Timing Belt replacement

My wife’s 2005 Elantra has approximately 30,000 miles on it since she mainly uses it to go shopping and scoot around town. My question is whether I should change the timing belt because the car is 8 years old and the belt may be reaching its limit due to age, or stick to the recommended 60,000 miles as suggested in the manual. I’ve received conflicting answers from the service managers at a couple of Hyundai dealers.

If I’m not mistaken I think the car’s engine is an interference type and I’d hate for it to spit out it’s valves (or do whatever an interference engine does when the belt fails) since my wife loves the car and will give me grief if I ruin it. Any thoughts out there? I have a 2008 Elantra with 35,000 miles and though it is newer, I guess it also has an interference engine and the same question may apply to my car as well.

TIME plays havoc with rubber , constantly flexing, parts.
I vote ;
change it.
Especially now that you’ve brought it up. The mere mention of it now is a clue.

Just last week I lost my serpentine belt which we thought was ok at last oil change inspection.
But I guess its thickness had worn over time and at one point of turning on tha A/C I heard a bump/hesitation that seemed odd. Two miles down the road…no power steering, battery warning, engine light…all told me ''no more fan belt.
sure enough it was now in shreads. We surmise that the jolt of the A/C engaging cuased the worn out belt to jump over maybe a groove or two continuing to work until that hanging two grooves became sliced off and flailing into the rotating pulleys and remaing belt tearing all the belt to pieces. That flailing belt broke a wire harness too.
A new belt and wire repair later and there were no additional problems ( all pulleys still good )

Timely timing belt maintainence ( not just by looks ) is going to keep YOU from major engine damage .

The answer is to check the Hyundai Maintenance Schedule, which should be in your glove compartment, either contained in the Owner’s Manual, or in a separate booklet with an appropriate title. The reason why I say that is because maintenance intervals on modern cars are always stated as, “X miles or X months, whichever comes first”.

When it comes to timing belts, the interval is usually 105,000 miles or 96 months, whichever comes first, but some Hyundais have had shorter intervals for both odometer mileage and for elapsed time. The, “whichever comes first”, proviso is for drivers like you who accumulate miles much more slowly than most.

Rubber, which comprises most of the timing belt, dries out over time, so elapsed time is just as important as actual odometer mileage when considering when to change it. Hence, the manufacturer’s listing of, “X miles or X months, whichever comes first”.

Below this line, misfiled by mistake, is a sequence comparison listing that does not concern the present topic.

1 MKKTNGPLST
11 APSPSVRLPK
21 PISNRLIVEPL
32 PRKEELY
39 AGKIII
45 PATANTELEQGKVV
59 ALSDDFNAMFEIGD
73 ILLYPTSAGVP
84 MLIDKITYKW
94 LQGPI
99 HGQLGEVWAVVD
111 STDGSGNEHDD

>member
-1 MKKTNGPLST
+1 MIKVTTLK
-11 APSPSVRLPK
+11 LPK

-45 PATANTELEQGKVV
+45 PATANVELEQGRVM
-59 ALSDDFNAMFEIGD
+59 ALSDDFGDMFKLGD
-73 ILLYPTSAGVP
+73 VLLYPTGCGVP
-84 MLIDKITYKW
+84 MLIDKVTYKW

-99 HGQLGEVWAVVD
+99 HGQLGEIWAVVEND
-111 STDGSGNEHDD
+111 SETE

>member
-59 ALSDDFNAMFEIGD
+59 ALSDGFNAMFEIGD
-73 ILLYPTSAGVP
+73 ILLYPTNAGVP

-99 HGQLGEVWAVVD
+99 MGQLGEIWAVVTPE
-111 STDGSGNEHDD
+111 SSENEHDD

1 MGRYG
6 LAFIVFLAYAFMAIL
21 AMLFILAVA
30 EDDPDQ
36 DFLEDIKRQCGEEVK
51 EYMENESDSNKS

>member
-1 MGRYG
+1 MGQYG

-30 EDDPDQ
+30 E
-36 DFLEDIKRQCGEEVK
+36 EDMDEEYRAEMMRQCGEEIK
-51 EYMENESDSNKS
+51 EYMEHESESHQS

You are correct that you don’t want to experience a snapped timing belt, both from a monetary perspective and from a safety perspective. Check the exact wording in the mfr’s maintenance schedule, and act accordingly.

I looked up Hyundai recommended maintenance for this car. Timing belt inspection is recommended at 30,000 miles and replacement at 60,000 miles for both normal and severe service. There is no mention of age. Hyundai asks for the year and mileage; you might expect they would say to replace based on age if it is a consideration. Check your manual again, and here’s the maintenance schedule at their URL:


Check the build tag on the door jam and you may likely find that the car is closer to 9 years old.
There are other factors besides age and miles involved.and that involves oil or coolant vapor in the belt case from minute leakge, temperature extremes, and so on.

Personally, I’m not big on allowing a belt on an interference fit engine to languish in the belt case for 8 or 9 years. It’s an expensive gamble.

Belt inspections don’t really mean that much unless it’s dry rotted to oblivion. Most belts that snap may have looked like new just before they gave up.


I would be shocked if I were to read someone here advise you not to change your timing belt now.

I asked the same question a couple of years ago and followed the advice of the many here who know much more about these things and I’m glad I did.

Performing regular maintenance and checking in here from time to time for advice keeps my 2002 Toyota Tundra running as good as new.

I’m going with the obvious here and recommend that you change the belt. I checked my neighbor’s timing belt on her Kia just a couple of months ago while changing her drive belts. I pulled the belt over to get a good looked at it and it snapped. I advised her to go and buy some lottery tickets along with a new timing belt, water pump and coolant.